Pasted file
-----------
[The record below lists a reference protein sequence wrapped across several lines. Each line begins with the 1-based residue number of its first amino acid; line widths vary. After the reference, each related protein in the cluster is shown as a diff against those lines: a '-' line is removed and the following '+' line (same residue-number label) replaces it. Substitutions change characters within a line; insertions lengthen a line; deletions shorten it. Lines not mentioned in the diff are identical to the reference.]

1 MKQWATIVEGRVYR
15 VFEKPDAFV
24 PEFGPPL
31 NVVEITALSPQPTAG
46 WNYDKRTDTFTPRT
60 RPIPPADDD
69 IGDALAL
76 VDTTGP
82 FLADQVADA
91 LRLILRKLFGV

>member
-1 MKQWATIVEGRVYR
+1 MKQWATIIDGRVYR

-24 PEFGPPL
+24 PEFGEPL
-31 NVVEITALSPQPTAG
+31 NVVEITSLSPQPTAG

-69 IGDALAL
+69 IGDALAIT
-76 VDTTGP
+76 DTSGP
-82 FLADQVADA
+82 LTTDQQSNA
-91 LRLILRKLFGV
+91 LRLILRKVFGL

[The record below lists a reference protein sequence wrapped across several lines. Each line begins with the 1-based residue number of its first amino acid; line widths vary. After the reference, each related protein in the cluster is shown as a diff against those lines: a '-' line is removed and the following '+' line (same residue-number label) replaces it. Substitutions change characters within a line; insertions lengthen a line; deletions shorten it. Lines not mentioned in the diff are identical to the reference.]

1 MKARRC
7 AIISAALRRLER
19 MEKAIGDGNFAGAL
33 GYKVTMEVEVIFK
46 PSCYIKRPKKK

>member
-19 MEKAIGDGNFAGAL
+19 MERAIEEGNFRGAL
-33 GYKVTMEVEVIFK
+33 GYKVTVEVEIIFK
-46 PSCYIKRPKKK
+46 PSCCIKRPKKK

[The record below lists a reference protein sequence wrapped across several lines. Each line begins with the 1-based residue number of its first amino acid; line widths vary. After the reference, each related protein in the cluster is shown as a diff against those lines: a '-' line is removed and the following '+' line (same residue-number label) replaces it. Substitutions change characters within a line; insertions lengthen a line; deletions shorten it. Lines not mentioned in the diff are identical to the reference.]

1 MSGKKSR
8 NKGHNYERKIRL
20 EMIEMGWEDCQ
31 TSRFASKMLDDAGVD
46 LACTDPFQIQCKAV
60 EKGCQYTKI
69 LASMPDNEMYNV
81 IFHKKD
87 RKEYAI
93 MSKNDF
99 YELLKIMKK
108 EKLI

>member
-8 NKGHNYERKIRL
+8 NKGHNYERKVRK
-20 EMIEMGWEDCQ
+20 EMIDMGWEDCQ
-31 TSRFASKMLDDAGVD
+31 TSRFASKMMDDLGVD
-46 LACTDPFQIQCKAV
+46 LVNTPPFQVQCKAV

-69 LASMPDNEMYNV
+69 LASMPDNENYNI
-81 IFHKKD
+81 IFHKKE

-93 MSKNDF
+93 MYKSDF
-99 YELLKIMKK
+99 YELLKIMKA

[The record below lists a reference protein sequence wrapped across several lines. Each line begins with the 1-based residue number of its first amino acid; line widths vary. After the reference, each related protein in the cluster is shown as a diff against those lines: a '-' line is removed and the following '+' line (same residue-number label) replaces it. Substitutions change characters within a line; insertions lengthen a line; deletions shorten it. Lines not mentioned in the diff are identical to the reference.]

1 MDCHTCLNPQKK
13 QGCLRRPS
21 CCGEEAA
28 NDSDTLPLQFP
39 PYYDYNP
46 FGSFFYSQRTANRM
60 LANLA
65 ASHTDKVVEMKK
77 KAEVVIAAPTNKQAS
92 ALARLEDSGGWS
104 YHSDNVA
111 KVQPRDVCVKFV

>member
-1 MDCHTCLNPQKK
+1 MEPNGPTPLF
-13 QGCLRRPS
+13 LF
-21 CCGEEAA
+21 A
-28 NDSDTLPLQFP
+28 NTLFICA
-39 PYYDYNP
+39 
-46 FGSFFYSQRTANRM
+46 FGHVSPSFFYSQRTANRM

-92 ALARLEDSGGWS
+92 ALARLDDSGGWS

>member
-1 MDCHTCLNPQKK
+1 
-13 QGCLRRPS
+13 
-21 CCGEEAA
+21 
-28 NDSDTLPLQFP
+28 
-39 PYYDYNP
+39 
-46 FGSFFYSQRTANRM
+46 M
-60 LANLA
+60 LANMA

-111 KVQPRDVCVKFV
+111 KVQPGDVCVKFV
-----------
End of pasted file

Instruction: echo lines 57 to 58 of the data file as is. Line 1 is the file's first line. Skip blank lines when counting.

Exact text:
+20 EMIDMGWEDCQ
-31 TSRFASKMLDDAGVD